SCAMS RISK : MEDIUM
As in most countries, scams are very likely for tourists visiting. You should double check every change, and negotiate everything in advance. Beware of people posing as officials and trying to extort money from you, and always ask for a badge, though it's not that common. Never accept drinks from strange people.
WOMEN TRAVELERS RISK : MEDIUM
You should bear in mind that women traveling alone might experience greater verbal harassment. If you are a female visiting the Republic of Congo alone, be sure to avoid remote streets, both during day and night, and do not flash your belongings or handle money in public. Stay out of the streets at night and be vigilant for any possible dangers at all times.
So... How Safe Is Republic of the Congo Really?
The Republic of Congo is safe to visit. It is a developing country in Africa and it’s actually one of the safest on this continent. Petty crime targeting foreigners isn’t that common, though it happens and you should keep in mind that the beaches are where petty crime is often committed. Tourists are recommended to not carry their valuables when visiting the beaches. The Embassy of the Republic of Congo even recommends avoiding all beaches completely at night, since this is a popular pickpockets’ destination and evenings are perfect for such crimes.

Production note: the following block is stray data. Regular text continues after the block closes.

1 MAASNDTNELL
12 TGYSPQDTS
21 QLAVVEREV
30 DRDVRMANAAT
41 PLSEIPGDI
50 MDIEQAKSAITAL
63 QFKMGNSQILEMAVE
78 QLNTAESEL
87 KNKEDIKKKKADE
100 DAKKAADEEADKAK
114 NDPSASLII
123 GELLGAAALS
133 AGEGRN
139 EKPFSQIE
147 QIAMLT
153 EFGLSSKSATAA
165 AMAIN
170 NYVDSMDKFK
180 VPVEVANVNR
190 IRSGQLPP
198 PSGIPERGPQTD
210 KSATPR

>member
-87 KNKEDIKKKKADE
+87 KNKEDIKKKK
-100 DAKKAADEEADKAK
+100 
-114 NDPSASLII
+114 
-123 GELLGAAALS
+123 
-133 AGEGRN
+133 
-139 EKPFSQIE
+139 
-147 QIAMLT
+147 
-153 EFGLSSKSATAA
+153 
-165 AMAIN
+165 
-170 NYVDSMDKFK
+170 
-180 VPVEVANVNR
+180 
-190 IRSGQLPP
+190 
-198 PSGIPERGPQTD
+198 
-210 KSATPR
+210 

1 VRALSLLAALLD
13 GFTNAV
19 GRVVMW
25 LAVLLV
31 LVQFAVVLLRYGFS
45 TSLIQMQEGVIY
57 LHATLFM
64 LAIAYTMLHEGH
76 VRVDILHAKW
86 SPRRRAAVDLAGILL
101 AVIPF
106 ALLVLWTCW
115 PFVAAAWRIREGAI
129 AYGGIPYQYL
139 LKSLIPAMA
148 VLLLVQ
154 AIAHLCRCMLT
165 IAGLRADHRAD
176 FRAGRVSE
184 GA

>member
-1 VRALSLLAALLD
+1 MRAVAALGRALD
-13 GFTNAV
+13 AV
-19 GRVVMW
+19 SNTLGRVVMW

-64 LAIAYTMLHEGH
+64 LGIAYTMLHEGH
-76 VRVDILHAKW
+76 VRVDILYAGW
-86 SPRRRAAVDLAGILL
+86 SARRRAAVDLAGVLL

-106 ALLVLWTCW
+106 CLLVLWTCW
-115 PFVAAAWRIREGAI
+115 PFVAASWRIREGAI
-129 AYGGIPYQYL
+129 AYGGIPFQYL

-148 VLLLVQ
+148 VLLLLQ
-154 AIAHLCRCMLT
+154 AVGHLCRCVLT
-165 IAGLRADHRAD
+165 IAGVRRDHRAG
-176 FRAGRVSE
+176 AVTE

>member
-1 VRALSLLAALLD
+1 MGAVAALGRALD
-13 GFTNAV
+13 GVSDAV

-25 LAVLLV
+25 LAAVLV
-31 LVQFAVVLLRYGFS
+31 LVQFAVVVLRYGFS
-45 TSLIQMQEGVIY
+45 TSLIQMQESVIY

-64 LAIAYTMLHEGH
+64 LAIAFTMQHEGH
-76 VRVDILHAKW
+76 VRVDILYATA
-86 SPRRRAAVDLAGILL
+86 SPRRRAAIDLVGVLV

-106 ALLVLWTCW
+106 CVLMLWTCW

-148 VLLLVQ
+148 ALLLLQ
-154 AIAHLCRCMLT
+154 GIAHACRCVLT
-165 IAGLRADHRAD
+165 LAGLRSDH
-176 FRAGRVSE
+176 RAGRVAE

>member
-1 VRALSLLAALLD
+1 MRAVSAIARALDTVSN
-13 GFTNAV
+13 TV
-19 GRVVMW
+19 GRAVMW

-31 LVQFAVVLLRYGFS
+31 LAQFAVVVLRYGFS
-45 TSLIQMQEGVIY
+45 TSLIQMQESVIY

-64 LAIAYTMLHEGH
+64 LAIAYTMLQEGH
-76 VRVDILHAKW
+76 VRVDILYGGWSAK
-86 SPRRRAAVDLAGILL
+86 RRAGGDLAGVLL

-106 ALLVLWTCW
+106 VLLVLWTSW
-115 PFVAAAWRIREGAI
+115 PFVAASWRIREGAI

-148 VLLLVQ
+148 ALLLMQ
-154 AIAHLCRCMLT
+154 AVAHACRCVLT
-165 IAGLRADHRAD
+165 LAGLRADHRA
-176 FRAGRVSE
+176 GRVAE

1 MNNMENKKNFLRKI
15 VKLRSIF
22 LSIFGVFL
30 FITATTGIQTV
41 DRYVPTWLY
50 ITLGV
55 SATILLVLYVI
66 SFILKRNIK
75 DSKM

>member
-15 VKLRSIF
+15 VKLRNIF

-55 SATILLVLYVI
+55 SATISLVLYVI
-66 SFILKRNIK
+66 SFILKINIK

When it comes to Brazzaville, crime is common on its streets, and many tourists have been targeted, though the situation is still not as dangerous as in many other African countries. Tourists may become targets depending on the way they dress, behave or speak. There have even been reports of violent crime in Brazzaville.
Bear in mind that women travelers in this country may experience unwanted attention or even verbal harassment. They are also greater targets for petty theft since they are perceived as not being able to defend themselves.
- Visas - Many countries do need a visa in order to enter the Republic of the Congo. Make sure your passport is valid for at least six months past your visit to the Republic of Congo. If you are not sure about your visa status, visit www.doyouneedvisa.com which will let you know whether or not you need visa based on your nationality and the country you want to visit.
- Currency - Central Africa CFA Franc is the official currency in the Republic of Congo. Bear in mind that banks willing to exchange money are rare outside Brazzaville and Pointe-Noire, but there are businesses owned by Lebanese and West Africans that usually change money.
- Weather - The weather in the Republic of Congo is usually hot and humid in the river basin and cool and dry in the southern highlands where most of the population is concentrated, with a cold, alpine climate in the Rwenzori Mountains.
- Airports - Maya–Maya Airport is the international airport serving Brazzaville, the capital of the Republic of the Congo.
- Travel Insurance - Just like anywhere else, we recommend getting travel insurance when traveling to the Republic of Congo, since it covers not only the costs medical problems, but also theft and loss of valuables.